RenewEconomy understands that the Morrison cabinet is actively preparing to consider proposals to provide additional funding to ARENA, with legislation to be put to Parliament before the end of the year, but this funding would come with the lifting of restrictions that prevent the agencies from investing in carbon capture and storage technologies.
With the battle lines drawn, it is likely to set up a showdown between the Morrison government and the Labor opposition over the future of ARENA.
Albanese also reiterated Labor’s opposition to the Morrison government’s controversial plan to use surplus Kyoto protocol permits to meet Australia’s emissions reduction commitments under the Paris Agreement, labelling the plan a “rort”.
The opposition leader also confirmed that Labor remained committed to setting interim emissions reduction targets before 2050, but would not specify what those targets may be, or whether the party remained committed to the 45 per cent by 2030 reduction target it took to the 2019 federal election.
Albanese wrote to prime minister Scott Morrison ahead of the press club speech, saying that he saw positive opportunities in the technology roadmap launched by the government in May, and wanted to work cooperatively towards its implementation.
“We have an opportunity to move beyond past partisan approaches to energy policy, to draw on the community’s clear desire for more bipartisan approaches to difficult policy areas, and to finally deliver an enduring, effective and bipartisan energy policy for Australia,” Albanese said in the letter.
“This draft Technology Roadmap is largely a factual document that presents a technology transition story that is largely consistent with pas Labor policy and expert advice. It makes the case that renewable energy will be at the centre of Australia’s energy and industrial future; a view that has been advocated by myself and my Party for many years.”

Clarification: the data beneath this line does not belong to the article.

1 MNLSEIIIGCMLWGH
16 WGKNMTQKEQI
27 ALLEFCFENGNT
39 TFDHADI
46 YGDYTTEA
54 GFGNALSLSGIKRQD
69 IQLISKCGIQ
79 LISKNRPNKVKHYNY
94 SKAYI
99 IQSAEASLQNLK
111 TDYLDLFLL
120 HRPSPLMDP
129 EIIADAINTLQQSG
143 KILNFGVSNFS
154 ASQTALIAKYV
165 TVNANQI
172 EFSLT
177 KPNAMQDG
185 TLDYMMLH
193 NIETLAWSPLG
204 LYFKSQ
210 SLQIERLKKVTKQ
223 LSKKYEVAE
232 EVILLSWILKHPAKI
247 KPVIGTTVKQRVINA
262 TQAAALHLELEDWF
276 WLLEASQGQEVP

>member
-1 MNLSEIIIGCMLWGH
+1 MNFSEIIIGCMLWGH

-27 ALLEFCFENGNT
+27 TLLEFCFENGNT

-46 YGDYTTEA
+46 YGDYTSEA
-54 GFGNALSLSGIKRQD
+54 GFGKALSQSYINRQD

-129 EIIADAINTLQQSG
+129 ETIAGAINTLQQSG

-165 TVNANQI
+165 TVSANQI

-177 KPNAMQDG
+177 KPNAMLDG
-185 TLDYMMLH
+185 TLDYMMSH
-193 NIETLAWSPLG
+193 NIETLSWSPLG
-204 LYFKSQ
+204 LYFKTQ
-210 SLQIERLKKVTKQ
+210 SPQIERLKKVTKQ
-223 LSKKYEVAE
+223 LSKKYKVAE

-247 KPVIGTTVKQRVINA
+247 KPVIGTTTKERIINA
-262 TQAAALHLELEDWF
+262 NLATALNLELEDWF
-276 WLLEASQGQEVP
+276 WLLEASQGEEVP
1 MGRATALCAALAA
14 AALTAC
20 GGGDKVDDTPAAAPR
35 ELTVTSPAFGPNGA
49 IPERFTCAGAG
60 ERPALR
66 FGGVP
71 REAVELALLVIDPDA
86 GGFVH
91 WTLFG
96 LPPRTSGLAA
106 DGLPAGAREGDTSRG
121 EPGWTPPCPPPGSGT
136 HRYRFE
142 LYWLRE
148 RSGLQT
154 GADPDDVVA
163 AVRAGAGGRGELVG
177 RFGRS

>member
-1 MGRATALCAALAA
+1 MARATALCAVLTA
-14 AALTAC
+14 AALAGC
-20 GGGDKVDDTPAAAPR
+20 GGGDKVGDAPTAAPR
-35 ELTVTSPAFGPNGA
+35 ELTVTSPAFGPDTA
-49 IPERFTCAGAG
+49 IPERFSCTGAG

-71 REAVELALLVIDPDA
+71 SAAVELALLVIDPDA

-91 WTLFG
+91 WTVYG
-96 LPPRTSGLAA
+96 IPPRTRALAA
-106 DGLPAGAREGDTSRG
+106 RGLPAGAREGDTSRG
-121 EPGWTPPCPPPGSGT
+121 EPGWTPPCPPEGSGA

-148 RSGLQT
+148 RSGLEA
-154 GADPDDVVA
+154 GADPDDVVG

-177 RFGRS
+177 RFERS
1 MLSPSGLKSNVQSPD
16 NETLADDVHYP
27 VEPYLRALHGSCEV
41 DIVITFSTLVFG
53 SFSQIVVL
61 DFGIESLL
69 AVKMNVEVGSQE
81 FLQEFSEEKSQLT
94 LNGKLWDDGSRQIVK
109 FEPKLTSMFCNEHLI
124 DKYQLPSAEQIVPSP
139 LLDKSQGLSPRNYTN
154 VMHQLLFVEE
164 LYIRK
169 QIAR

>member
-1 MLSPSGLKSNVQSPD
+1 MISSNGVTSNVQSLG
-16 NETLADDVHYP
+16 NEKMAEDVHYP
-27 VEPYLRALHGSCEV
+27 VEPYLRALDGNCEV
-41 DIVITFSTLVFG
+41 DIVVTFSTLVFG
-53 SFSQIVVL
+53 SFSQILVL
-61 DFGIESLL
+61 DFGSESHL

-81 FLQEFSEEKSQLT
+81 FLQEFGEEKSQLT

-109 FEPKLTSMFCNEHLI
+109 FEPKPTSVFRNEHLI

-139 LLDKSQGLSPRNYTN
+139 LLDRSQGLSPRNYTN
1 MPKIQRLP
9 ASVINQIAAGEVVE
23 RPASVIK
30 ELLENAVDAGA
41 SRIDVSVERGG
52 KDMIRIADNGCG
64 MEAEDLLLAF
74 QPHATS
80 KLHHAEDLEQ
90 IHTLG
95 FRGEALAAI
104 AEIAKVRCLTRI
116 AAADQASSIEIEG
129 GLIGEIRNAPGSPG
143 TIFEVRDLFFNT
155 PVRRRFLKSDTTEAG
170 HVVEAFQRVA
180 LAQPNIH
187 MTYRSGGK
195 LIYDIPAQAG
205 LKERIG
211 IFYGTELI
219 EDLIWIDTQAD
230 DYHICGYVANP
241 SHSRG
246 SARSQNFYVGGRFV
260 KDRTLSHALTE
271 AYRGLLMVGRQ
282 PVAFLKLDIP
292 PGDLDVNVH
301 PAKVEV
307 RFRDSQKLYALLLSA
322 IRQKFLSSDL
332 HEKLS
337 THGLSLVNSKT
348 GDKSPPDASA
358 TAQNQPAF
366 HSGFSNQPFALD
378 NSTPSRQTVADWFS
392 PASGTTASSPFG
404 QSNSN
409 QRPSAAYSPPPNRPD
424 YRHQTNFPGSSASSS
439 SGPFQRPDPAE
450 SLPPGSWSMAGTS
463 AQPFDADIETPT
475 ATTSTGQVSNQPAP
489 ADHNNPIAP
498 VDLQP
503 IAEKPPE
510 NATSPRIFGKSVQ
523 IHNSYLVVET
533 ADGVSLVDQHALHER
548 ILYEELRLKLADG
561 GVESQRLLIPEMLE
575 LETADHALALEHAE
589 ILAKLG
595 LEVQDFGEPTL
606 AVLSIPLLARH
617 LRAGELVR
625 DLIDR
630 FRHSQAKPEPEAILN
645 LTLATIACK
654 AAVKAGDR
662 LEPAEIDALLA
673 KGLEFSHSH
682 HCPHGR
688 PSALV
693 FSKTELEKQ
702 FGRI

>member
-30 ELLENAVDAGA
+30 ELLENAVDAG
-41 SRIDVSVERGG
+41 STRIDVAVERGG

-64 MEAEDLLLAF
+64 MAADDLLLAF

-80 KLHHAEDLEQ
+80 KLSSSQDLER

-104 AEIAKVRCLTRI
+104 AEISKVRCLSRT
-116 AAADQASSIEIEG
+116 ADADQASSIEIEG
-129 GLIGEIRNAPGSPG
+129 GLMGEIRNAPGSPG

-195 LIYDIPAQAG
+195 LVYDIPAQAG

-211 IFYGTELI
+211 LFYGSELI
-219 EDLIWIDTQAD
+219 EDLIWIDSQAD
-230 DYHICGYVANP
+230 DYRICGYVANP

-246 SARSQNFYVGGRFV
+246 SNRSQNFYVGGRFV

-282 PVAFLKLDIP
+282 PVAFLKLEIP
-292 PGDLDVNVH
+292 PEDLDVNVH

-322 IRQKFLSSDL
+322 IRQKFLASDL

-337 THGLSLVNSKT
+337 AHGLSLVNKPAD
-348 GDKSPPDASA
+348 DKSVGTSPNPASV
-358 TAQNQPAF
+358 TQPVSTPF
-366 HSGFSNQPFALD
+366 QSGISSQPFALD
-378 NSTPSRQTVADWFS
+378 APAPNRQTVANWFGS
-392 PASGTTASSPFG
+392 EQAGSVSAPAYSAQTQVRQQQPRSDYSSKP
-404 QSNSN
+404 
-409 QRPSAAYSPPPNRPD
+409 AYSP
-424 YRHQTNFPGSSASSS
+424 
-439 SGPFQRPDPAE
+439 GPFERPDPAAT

Campaigning group GetUp welcomed Albanese’s calls for two agencies that provide the core financial support for renewables at a federal level, the CEFC and ARENA, to maintain their dedicated focus on clean energy.
“Maintaining the integrity of the Australian Renewable Energy Agency and the Clean Energy Finance Corporation is a vital step for any government to hasten our transition to renewable energy,” GetUp national director Paul Oosting said.
“Labor should rule out any support for expansion of the polluting gas industry as part of its bid for a bipartisan energy policy, and push for more ambitious emission targets,” Oosting added.
These sentiments were echoed by Greenpeace Australia, which expressed disappointment that the Federal Labor party appeared set to embrace support carbon capture and storage.
“Instead of co-opting ARENA & CEFC for gas and carbon capture and storage (CCS), the Morrison Government must heed the advice of leading economists, scientists and policy experts around the world calling for renewables to be at the heart of the economic recovery,” Greenpeace Australia Pacific spokesperson Elizabeth Sullivan said.
“It is deeply disappointing that the Labor Party has waved the white flag on the mad scientist fantasy of carbon capture and storage (CCS). CCS has never been viable anywhere in the world at scale and Australia alone has already thrown away more than $1 billion chasing the carbon capture and storage pipe dream.”